People living with disabilities have not only formed a political party to fight for their rights, but the party also boasts a “military” unit to protect their vulnerable members should they get a seat or two in the “chaotic” parliament.
The African Disabled People’s Movement (ADPM) was established by former ANC member in Winterveldt, north of Pretoria, William Shibuyane, in 2012, and was registered with the Independent Electoral Commission (IEC) in August last year, in time for next year’s general elections.
The 49-year-old father, who was born with a disability, told The Citizen that though there were progressive policies on the welfare of people living with disabilities, implementation was scarce.
Shibuyane said the party’s focus was on defending people with disabilities and to ensure that policies aimed at this most vulnerable sector of society were optimally implemented.
He said they were left out when it comes to employment opportunities, suitable public transport and access to housing, as well as representation in high decision-making bodies.
“We watch from the sidelines when decisions about us are taken. There is a high unemployment rate among people living with disabilities though they are skilled and qualified.
“Roads are terrible so we can’t use our wheelchairs on them, we are easy targets for petty criminals but we are never involved in community safety programmes. If we do not stand up for our rights, who will?” he said.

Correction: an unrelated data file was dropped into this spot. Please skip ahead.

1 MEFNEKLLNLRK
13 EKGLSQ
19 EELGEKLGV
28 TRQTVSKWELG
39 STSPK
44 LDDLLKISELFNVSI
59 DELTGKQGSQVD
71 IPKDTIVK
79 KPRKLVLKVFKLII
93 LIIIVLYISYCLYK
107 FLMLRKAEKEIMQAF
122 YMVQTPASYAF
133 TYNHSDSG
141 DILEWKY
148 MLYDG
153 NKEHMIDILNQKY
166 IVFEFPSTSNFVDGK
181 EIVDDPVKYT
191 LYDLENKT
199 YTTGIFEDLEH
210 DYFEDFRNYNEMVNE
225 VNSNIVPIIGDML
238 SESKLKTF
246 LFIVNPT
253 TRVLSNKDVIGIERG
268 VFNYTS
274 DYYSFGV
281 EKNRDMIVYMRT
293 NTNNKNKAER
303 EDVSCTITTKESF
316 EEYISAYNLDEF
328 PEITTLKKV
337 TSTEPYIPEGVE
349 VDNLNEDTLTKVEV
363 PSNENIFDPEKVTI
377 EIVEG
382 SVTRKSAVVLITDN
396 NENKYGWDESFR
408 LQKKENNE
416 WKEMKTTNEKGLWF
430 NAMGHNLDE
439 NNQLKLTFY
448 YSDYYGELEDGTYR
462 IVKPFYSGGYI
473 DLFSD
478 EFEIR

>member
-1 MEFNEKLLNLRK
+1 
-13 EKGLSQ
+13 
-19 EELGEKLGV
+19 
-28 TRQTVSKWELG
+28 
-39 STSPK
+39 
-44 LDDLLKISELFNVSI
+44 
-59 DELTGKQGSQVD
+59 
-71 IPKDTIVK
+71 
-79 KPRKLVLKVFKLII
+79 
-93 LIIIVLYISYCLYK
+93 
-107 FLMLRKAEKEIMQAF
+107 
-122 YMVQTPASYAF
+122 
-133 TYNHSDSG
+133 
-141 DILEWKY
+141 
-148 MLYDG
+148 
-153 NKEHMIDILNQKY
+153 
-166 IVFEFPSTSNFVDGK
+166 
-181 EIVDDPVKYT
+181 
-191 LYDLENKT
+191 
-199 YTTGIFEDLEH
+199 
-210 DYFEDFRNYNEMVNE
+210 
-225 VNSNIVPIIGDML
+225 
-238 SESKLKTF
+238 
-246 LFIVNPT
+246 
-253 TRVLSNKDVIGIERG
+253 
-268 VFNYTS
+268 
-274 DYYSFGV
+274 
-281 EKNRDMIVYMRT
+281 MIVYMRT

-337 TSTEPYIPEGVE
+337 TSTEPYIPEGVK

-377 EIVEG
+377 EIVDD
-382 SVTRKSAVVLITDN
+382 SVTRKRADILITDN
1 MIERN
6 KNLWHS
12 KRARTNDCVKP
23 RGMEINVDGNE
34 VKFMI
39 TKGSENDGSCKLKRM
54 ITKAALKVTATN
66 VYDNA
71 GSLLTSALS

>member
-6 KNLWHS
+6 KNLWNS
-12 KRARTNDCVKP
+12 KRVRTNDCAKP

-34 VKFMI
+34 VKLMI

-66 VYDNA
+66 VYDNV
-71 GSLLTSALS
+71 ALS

Shibuyane said people living with disabilities were unable to go to government departments for services as there was no transport suitable for their needs.
He said they have recently criss-crossed the country, bringing together their members, and have invited officials from departments of home affairs, health and social development to give them services in their own neighbourhoods.
Shibuyane said the reason behind the party’s “army”, the African Disabled People’s Liberation Army, was that parliament had become dangerous of late and their members would need protection when chaos erupted.
“Our members are blind or deaf, wheelchair-bound, limbless or on crutches. Imagine what would happen to them if a scuffle broke out? The army will come in and assist our members,” he said.
Shibuyane said the caricature of an AK47 assault rifle on the party’s army emblem was symbolic, since members of the unit were not armed.
He said they started with 70 members but now have 8 000 members nationally.